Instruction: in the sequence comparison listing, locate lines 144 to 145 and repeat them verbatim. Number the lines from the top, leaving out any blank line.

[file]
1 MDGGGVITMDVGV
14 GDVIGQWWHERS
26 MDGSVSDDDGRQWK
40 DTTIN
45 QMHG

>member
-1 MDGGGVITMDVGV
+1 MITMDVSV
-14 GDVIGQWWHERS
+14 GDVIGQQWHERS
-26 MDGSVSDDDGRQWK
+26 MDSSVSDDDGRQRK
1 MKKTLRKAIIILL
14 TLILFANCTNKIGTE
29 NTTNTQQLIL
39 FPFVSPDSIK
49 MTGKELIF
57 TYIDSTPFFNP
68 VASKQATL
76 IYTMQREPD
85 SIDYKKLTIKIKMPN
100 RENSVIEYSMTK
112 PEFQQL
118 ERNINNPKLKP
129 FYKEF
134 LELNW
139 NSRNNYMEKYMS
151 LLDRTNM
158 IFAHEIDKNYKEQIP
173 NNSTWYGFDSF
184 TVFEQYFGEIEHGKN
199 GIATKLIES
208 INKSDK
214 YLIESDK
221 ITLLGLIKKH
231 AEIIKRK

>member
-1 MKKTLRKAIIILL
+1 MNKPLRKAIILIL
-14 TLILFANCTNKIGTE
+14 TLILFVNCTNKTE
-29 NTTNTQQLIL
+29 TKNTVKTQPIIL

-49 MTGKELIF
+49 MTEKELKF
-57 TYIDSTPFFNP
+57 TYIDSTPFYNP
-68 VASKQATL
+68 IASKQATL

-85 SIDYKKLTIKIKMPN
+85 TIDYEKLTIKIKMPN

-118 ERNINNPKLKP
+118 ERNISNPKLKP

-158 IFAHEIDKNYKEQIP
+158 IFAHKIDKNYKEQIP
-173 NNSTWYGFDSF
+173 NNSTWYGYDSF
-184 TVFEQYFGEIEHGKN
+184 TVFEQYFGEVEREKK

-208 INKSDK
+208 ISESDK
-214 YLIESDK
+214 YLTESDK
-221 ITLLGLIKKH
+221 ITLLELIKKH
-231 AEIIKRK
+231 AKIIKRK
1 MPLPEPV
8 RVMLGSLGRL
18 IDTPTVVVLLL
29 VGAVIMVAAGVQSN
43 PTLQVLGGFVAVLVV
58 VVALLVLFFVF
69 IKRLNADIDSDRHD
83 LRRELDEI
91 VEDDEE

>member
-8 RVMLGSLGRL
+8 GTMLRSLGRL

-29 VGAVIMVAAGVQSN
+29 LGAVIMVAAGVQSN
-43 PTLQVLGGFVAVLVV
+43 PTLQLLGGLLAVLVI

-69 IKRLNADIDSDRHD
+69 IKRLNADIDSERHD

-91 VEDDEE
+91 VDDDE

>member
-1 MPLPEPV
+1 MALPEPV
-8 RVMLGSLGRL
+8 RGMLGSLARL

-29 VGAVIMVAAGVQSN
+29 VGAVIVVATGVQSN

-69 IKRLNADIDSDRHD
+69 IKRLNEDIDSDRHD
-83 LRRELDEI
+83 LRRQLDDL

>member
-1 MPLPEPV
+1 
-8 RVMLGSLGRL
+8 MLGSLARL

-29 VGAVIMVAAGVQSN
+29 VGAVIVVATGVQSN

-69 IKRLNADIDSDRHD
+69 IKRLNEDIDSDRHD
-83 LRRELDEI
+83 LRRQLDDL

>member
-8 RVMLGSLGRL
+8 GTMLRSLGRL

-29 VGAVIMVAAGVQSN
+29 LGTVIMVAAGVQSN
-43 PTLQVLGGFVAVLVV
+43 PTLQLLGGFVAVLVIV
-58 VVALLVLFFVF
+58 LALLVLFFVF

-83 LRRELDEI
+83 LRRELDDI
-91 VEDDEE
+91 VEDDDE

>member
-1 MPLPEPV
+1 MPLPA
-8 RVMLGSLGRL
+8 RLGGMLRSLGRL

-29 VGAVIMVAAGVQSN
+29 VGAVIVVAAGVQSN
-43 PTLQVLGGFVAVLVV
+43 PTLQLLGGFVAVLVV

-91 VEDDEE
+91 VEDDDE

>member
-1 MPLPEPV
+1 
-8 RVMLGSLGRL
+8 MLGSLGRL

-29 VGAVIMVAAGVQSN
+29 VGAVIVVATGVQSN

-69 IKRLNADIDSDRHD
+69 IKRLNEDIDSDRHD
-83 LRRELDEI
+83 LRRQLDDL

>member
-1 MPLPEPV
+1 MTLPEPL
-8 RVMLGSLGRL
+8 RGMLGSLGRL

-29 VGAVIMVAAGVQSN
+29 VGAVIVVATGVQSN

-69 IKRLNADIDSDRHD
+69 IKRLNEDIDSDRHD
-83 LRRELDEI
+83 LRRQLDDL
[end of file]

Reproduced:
+83 LRRQLDDL

>member